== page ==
EDITOR’S NOTE: Throughout the pandemic, case counts have been based on polymerase chain reaction (PCR) testing done by provincial bodies like Alberta Health Services, but those testing protocols have shifted to prioritize high-priority groups and people in higher risk settings. In Alberta there is no system for cataloguing at-home rapid antigen tests, meaning many people with COVID-19 aren’t reflected in the data.
As a result, CBC News will de-emphasize case counts in our coverage, in favour of data and metrics that experts now say are more illuminating — including hospitalizations and wastewater monitoring.
- The government has now moved to a once-a-week reporting schedule set for each Wednesday.
- The province reported 956 Albertans in hospital with COVID on March 23.
- There were 56 patients in intensive care.
- The province reported 21 new COVID-19 deaths since Friday. A total of 4,044 Albertans have died of COVID-19.
- Between Friday, which was the last time COVID-19 figures were reported, and Wednesday, the daily positivity rate fluctuated between 20.6 per cent and 27.1 per cent, with an average of 23.5 per cent.
- There were 1,900 new cases reported between March 18 and 21, out of 8,317 tests completed in that time. The case count includes only those who test positive on a PCR test, which most Albertans can’t access.
- Alberta’s chief medical officer of health, Dr. Deena Hinshaw, said the more transmissible Omicron subvariant, known as BA.2, is now the dominant strain of Omicron in the province.
- Hinshaw said all PCR tests are screened for variants of concern. As of March 2, approximately 60 per cent of those positive cases were BA.2.
- Hinshaw said transmission is expected to trend upward in coming weeks. She said those at risk of severe outcomes should revisit their precautionary measures and those who have not gotten a booster should get one.
- Wastewater readings in Alberta are trending up, indicating new COVID-19 infections are rising amid the Omicron subvariant BA.2 becoming the dominant strain of the disease in the province. Those higher readings mirror trends across Canada and a recent rise in global COVID-19 cases.
- Alberta data from a dashboard created by the University of Calgary Centre for Health Informatics shows the average amount of COVID-19 detected in wastewater. The data is updated publicly three times per week. The virus is shed in peoples’ feces before symptoms arise, so values in the data associate strongest with cases occurring six days after the samples are collected.
- Kevin Frankowski, the executive director of Advancing Canadian Wastewater Assets (ACWA) at the University of Calgary, said the amount of virus circulating in the community is staying relatively high. “Based upon the wastewater numbers, it’s clear that COVID isn’t over yet. We’re not out of the woods yet,” he said. “It’s important to remain vigilant.”
- A note on reading wastewater charts: Numbers taken from different wastewater treatment facilities use different testing and collection methods. Because of this, comparisons across cities cannot be made directly and one should assess only the trends. For example, there is an upward trend in the readings in both Edmonton and Calgary, but one cannot say whether levels are higher in one city or the other.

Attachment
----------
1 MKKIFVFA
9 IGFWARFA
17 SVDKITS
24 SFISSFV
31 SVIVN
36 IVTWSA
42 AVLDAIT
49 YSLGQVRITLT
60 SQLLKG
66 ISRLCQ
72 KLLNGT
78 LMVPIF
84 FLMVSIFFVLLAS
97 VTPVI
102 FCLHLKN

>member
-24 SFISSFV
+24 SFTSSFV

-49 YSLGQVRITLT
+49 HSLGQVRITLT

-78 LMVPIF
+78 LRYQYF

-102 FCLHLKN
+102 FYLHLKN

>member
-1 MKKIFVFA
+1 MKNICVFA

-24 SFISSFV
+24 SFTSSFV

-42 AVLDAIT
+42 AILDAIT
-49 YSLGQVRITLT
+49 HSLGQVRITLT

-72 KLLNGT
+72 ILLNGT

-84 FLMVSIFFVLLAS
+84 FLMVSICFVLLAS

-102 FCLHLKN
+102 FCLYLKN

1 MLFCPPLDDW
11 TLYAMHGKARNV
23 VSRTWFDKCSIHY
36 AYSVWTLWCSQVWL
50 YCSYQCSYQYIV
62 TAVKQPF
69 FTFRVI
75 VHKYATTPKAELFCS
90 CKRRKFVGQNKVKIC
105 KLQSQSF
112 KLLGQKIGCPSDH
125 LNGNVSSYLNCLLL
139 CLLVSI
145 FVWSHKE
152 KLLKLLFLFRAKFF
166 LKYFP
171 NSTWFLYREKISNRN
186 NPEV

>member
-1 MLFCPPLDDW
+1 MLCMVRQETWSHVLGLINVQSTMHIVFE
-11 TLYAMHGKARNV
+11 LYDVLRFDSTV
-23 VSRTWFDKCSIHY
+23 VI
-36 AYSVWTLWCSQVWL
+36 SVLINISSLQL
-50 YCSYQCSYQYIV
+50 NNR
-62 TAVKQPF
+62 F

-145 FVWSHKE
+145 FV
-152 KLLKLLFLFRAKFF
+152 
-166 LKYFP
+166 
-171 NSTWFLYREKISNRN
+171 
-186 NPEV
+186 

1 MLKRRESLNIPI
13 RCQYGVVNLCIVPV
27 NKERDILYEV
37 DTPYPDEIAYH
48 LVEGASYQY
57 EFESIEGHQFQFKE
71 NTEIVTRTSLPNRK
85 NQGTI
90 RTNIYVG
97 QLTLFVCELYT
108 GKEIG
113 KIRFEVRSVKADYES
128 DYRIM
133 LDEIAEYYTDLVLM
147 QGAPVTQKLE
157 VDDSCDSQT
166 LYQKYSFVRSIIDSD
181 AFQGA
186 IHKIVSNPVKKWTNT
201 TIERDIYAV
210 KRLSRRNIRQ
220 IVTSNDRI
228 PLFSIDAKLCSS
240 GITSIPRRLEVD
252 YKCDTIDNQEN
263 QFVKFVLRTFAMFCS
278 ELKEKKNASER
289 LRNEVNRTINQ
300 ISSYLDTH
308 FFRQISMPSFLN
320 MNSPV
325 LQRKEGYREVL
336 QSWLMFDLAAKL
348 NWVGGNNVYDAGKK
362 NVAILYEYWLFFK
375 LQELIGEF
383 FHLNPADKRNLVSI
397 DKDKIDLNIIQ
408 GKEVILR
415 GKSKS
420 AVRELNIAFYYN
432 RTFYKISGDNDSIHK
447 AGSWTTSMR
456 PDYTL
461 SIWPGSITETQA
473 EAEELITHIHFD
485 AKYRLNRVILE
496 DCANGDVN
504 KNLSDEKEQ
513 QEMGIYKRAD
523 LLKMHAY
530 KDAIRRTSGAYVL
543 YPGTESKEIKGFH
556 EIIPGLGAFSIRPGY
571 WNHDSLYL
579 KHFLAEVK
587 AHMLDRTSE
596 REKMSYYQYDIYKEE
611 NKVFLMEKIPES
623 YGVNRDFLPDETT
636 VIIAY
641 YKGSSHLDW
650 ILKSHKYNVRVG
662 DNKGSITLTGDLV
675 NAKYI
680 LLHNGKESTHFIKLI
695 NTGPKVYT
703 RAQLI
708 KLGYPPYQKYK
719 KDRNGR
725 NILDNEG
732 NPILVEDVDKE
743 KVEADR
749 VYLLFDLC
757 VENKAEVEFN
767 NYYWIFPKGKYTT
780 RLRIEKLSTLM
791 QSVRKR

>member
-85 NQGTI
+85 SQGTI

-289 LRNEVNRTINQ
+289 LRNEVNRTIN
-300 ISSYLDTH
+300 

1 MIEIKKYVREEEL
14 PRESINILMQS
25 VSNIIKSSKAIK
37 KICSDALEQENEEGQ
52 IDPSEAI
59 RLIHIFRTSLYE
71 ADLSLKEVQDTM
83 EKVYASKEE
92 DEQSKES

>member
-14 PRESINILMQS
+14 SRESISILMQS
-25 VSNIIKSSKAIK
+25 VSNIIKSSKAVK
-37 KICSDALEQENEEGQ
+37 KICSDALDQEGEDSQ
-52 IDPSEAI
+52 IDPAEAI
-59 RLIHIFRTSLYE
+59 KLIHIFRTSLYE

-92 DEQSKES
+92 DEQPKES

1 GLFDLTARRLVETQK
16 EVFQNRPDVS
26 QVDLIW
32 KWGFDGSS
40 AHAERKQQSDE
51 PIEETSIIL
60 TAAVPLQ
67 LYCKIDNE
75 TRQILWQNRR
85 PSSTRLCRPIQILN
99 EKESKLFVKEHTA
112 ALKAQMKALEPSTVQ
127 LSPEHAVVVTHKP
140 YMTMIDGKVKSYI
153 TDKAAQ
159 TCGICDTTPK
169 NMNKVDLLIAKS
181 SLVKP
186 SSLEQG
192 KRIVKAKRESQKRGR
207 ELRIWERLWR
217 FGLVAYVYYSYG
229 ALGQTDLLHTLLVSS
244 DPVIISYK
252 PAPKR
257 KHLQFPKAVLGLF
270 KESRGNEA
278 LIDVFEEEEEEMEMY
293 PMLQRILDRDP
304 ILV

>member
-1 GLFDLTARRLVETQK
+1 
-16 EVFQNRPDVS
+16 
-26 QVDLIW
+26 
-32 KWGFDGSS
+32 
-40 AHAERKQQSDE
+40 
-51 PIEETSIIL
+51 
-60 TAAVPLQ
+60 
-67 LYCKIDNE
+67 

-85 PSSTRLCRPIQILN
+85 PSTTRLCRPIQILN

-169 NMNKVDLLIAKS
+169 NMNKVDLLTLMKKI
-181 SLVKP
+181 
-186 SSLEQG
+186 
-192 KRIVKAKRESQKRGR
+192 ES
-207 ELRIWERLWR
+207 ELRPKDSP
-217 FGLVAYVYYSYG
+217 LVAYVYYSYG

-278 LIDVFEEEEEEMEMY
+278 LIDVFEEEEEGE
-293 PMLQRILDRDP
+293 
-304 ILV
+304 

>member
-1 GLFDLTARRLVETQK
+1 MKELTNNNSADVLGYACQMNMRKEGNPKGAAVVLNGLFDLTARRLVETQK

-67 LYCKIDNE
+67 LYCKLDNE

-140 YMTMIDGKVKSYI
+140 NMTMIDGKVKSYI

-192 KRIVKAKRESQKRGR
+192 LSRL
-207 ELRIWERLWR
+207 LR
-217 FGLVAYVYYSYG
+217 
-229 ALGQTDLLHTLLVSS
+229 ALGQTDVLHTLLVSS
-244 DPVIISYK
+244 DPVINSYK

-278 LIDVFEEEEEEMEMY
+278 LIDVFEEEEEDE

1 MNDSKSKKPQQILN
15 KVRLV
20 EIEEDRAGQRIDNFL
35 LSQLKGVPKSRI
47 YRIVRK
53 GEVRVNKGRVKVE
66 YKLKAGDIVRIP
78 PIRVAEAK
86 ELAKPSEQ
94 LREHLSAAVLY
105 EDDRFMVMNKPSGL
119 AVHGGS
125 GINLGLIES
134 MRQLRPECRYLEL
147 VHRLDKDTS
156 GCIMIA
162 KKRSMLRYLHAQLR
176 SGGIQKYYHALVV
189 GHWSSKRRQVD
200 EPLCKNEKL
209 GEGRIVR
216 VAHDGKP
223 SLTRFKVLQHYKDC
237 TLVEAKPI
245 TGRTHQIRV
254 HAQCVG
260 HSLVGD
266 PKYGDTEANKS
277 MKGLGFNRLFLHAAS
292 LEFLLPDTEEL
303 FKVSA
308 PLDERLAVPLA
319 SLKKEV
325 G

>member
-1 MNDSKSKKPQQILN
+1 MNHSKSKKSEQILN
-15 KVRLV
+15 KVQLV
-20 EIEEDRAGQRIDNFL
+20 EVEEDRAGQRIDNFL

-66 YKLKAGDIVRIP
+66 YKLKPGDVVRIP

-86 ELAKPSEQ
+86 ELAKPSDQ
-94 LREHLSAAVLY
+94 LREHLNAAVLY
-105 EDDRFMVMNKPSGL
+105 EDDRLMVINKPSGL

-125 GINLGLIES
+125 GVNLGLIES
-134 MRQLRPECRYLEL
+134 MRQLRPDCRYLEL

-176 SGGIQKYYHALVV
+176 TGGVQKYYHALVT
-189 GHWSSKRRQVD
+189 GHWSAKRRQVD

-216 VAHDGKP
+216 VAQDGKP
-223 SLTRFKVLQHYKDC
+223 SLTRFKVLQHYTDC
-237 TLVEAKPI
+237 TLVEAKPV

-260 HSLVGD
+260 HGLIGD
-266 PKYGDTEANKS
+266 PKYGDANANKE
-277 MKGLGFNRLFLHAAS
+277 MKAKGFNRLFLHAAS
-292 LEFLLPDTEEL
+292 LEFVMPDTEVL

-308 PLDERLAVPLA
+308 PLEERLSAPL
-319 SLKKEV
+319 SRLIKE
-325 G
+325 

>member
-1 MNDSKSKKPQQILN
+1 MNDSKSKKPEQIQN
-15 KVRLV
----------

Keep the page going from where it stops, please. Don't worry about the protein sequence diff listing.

The latest on restrictions:
- Hundreds of Alberta health-care workers — on unpaid leave because they’re not immunized against COVID-19 — are expected back on the job by March 31, after the provincial government directed Alberta Health Services to lift its vaccine mandate.
- Nearly all pandemic public health measures were lifted in the province as of March 1, as the Alberta government launched Step 2 of its reopening plan.
- This phase removes indoor masking, remaining school requirements, youth screening for entertainment and sports, removal of capacity limits on all large venues and entertainment venues, limits on indoor and outdoor gatherings lifted and mandatory work from home lifted.
- Masking is still required in high-risk settings including Alberta Health Services-operated and contracted facilities, all continuing care settings, and on municipal transit services. The rule does not cover private services such as taxis or Uber trips.
- As of Feb. 14, there are no masking requirements for children and youth 12 years old and younger and no masking requirements for children and youth in schools for any age.
- Stage 1 took effect Feb. 16 and removed the restrictions exemption program.
- Premier Jason Kenney says the province is working toward a third stage, which does not have a date, where people would no longer be required to isolate if they have COVID-19, and COVID operational and outbreak protocols will be lifted in continuing care facilities.
- Health Minister Jason Copping said the stages are all conditions-based approach, based on hospitalization trends.
- According to Alberta Health, 76.4 per cent of the province’s population — or 86.7 per cent of those older than 12 — have received two doses of a COVID-19 vaccine.
- The province is not currently expanding eligibility for fourth doses, Hinshaw said. It is available only to those with significant immunocompromising conditions. Guidance for those who received an AstraZeneca vaccine remains the same as it does for others — it is not recommended to get an additional dose if people have already had a total of three doses of vaccine.
Hospitalizations by region:
As of March 23, there were 956 Albertans in hospital.
- Calgary zone: 311.
- Edmonton zone: 319.
- Central zone: 119.
- North zone: 118.
- South zone: 89.
Here are the latest Alberta COVID-19 stories:
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